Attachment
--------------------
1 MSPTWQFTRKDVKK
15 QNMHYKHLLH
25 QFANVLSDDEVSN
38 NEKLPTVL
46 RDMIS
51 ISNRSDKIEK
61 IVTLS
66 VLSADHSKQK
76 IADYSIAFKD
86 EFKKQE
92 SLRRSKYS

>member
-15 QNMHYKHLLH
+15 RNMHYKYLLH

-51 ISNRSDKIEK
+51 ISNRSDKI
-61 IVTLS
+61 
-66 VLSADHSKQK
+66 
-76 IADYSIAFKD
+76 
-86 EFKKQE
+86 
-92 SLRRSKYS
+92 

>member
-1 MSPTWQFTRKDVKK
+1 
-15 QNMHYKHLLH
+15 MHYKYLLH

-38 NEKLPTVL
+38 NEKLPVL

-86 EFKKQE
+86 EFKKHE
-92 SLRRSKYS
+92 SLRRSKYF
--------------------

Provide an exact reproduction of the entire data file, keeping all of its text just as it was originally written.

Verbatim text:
1 MSPTWQFTRKDVKK
15 QNMHYKHLLH
25 QFANVLSDDEVSN
38 NEKLPTVL
46 RDMIS
51 ISNRSDKIEK
61 IVTLS
66 VLSADHSKQK
76 IADYSIAFKD
86 EFKKQE
92 SLRRSKYS

>member
-15 QNMHYKHLLH
+15 RNMHYKYLLH

-51 ISNRSDKIEK
+51 ISNRSDKI
-61 IVTLS
+61 
-66 VLSADHSKQK
+66 
-76 IADYSIAFKD
+76 
-86 EFKKQE
+86 
-92 SLRRSKYS
+92 

>member
-1 MSPTWQFTRKDVKK
+1 
-15 QNMHYKHLLH
+15 MHYKYLLH

-38 NEKLPTVL
+38 NEKLPVL

-86 EFKKQE
+86 EFKKHE
-92 SLRRSKYS
+92 SLRRSKYF